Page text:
September 21, 2010

A Walk in the Woods: Late Blooms

Although we have moved past summer––tomorrow is the first day of fall––there are new blooms in the woods and fields, adding their color to the fading goldenrod and the purple asters. It seems that the late blooming time has made for small flowers, sometimes very numerous, but still small: 1/2 to 1 inch wide. The yellow flowers above are even smaller than that, clustered along an arching stem. I assume that they're a type of goldenrod, later blooming than the more widely seen plume-like form. They look very pretty massed on a bank in the woods, the bright yellow like frothy points of light.

Asters are the flower of the moment, and many variations on them are blooming now. The Flat-Topped White Aster (at least that's what I think it is) is a very tall plant at 4 or 5 feet, with a wide loose spray of blooms. It is quite dramatic, in a restrained sort of way.

These tiny flowers, 1/2 inch wide, add subtle brightness to the changing colors around them. I particularly like the purpling centers of the flowers: this darker value of the petal color seems a deliberate aesthetic decision on the part of a designer.

I think this tiny plant is called Stiff Aster, probably because of the needle-like leaves that recall a cedar's needles.

This white aster was growing in a mass alongside a group of maidenhair ferns, a beautifully designed grouping. The 1 inch flowers with their swept back rays and heart shaped leaves looked very elegant with the ferns. It is a pleasure to see all these delicate flowers before the explosion of color soon to come.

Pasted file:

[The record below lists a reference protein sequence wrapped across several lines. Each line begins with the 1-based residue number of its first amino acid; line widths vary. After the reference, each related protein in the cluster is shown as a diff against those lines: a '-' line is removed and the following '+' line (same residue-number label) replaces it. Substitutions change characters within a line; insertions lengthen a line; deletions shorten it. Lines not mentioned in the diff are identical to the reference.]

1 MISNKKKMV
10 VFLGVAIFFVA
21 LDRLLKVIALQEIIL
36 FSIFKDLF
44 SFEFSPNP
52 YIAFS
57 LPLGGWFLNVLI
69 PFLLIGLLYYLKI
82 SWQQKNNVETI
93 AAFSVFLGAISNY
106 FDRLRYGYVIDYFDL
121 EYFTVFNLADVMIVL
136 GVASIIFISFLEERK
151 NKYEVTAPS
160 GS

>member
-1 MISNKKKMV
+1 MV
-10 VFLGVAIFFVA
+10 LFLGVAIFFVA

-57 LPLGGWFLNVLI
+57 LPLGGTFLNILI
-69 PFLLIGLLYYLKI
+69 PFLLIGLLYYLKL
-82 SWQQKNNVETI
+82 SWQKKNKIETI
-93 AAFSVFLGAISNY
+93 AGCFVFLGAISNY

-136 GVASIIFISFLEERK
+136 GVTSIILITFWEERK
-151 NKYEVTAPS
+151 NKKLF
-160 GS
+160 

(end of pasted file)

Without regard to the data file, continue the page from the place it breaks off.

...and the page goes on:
1. Oh, don't you just love all the profusion of asters and goldenrods? The top g0ldenrod is a favorite, Solidago caesia, blue-stemmed g'rod. You are right about the flat-topped wh. a. Some of the asters are wretchedly hard to id -- there are several kinds of heart-leaved asters and they'll make your head spin. Look at that stiff aster! That's one I've never seen. Its scientific name is Aster linariifolius, flax-leaved. Or the new genus it's in now -- Ionactis.The taxonomists have decided that the true Asters are only in the Old World (wish I knew why, but I'm sure they have good reasons), and have split ours into numerous new genera, which will take a while to learn...

  2. hi Susan, how interesting that now here in the 'New World' we have our own Asters. I'm surprised that the Stiff Aster is a rare find. It is true that I only found one small grouping, which was at the side of a sandy area of the path. I'll now keep an eye out for more.